Air Date: July 2, 1993
The Greenest Factory in the World?/ Steven Beard
Reporter Steven Beard travels to Belgium to visit the new factory of the Ecover company. Not satisfied with merely producing environmentally-friendly cleaning products, Ecover has built a minimum-waste, energy-efficient manufacturing plant. (07:22)
Boston's Green Hotel/ Kim Motylewski
Living on Earth's Kim Motylewski reports on the efforts of a Boston hotel to "green" its slice of the hospitality industry. The hotel has bought a million dollars’ worth of energy-efficient windows, installed low-flow shower heads and eliminated single-portion bathroom supplies. It has also adopted a new and effective public relations campaign. (06:00)
Energy Tax, Gas Tax...Or No Tax at All
Host Steve Curwood discusses the next step in the fight over the proposed energy tax with New York Times reporter Steven Greenhouse. (05:41)
Copyright (c) 1993 by World Media Foundation. No portion of this transcript may be copied, sold or retransmitted without the written authority of World Media Foundation.
HOST: Steve Curwood
NEWSCASTER: Jan Nunley
REPORTERS: Pye Chamberlain, Henry Sessions, Bruce Gellerman, Stephen Beard, Kim Motylewski
GUESTS: Stephen Greenhouse
(Theme music intro)
CURWOOD: From National Public Radio, this is Living on Earth.
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CURWOOD: I'm Steve Curwood.
President Clinton's plan to raise money and cut energy use with a broad-based tax passed the House, but it was nearly gutted by the Senate. Now it's a key issue blocking a budget compromise. And the fight could be tough.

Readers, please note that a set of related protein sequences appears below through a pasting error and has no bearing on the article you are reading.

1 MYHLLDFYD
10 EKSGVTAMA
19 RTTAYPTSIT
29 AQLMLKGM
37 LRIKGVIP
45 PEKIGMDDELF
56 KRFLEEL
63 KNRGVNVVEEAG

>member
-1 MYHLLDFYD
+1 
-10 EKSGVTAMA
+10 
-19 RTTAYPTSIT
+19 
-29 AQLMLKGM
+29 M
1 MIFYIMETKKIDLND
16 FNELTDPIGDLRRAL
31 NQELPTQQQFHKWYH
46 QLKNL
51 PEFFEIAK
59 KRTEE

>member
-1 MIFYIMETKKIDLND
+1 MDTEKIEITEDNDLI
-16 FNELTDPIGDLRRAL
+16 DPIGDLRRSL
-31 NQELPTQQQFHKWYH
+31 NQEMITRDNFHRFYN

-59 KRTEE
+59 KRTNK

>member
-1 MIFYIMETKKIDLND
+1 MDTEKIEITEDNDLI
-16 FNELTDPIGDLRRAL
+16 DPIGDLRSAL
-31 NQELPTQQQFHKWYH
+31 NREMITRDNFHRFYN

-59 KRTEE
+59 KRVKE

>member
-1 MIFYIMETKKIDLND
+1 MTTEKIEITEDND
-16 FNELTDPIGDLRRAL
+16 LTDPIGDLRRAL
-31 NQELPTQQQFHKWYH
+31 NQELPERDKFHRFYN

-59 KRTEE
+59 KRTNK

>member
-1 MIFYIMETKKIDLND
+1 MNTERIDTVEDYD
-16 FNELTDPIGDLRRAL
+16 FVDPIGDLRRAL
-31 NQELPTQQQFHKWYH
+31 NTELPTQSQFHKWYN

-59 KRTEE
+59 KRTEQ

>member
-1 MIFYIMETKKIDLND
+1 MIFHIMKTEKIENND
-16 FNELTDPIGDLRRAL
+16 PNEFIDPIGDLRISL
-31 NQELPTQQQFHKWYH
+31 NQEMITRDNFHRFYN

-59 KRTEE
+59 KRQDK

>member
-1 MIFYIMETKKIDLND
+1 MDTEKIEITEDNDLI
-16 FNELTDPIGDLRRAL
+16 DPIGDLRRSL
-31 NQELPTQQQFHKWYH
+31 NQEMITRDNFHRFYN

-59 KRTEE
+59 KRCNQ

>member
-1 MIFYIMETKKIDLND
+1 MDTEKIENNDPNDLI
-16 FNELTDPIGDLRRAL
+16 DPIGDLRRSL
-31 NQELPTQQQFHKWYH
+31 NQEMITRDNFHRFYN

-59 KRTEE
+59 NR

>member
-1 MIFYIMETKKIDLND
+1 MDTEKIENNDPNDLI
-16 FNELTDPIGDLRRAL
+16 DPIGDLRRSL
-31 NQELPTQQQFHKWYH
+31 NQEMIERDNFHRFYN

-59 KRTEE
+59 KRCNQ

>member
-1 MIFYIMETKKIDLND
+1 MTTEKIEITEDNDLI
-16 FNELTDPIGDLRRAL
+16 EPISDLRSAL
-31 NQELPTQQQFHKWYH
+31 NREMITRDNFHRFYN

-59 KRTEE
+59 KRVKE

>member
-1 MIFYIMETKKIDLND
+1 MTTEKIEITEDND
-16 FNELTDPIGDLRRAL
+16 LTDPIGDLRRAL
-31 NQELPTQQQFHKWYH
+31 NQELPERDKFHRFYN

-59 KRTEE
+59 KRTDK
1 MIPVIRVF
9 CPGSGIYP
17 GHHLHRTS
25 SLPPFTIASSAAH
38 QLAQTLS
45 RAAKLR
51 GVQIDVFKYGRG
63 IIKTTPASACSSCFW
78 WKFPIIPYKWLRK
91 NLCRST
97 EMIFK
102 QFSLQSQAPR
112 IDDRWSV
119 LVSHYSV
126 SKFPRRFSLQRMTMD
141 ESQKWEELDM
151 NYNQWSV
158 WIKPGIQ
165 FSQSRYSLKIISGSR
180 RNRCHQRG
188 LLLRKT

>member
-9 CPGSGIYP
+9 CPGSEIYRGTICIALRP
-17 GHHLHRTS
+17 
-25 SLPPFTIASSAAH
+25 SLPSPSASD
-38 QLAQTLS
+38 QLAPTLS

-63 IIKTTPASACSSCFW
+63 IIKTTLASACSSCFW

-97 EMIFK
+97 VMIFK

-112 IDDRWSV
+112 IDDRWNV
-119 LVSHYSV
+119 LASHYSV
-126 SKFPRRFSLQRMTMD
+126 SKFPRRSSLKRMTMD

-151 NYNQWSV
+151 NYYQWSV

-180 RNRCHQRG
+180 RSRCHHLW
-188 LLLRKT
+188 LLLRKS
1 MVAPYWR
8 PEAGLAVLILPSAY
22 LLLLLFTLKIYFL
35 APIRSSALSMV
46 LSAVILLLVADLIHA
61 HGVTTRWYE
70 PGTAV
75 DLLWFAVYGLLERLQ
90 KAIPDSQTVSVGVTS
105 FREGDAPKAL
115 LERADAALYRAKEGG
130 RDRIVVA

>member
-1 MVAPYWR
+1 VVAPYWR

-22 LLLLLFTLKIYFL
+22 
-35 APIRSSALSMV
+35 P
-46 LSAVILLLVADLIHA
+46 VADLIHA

GREENHOUSE: The conference committee, the President, are walking a very, very fine line to get an energy tax that will not alienate the environmentalists on one hand and not alienate the conservative energy state senators on the other.
CURWOOD: Also, some businesses move beyond ecological products to ecological production. We visit a Belgian plant that some call the greenest factory in the world.
PAOLI: This type of production system is very efficient - energy efficient, employee efficient, manufacturing efficient, no wastage, we've got no time to waste, we've got no waste.
CURWOOD: And a green hotel, this week on Living on Earth, right after the news.
NUNLEY: I'm Jan Nunley with this week's environmental news.
A coalition of environmentalists has accomplished in the courts what it could not through the political process. It's put the environment into the middle of deliberations over the North American Free Trade Agreement. A Federal judge has ruled that NAFTA can't take effect without an environmental impact statement. Pye Chamberlain reports.
CHAMBERLAIN: Environmentalists fear that NAFTA, by killing barriers to the movement of companies out of the United States, would increase the problem of Americans building "dirty factories" in Mexico near the border, to take advantage of Mexico's relatively loose pollution laws. Judge Richey also raised the possibility that an impact statement would have to consider what harm to the environment farmers and ranchers in America might cause by speeding up production to offset lower prices caused by imports. Both sides say that if the decision does not kill NAFTA, it will strengthen the side agreements on pollution needed to put it through. For now, opponents and supporters of NAFTA agree though that the pact has been dealt a serious blow. For Living on Earth, I'm Pye Chamberlain in Washington.
NUNLEY: President Clinton's new Northwest forest plan has angered both environmentalists and the timber industry. But its most important critic in the short term may be the Federal judge whose logging bans brought the forest issue to a head. Judge William Dwyer will review the President's proposal to see if it meets his criteria for lifting the ban, and allowing some logging to resume in Northwest Federal forests. From Portland, Oregon, Henry Sessions has the details of the plan.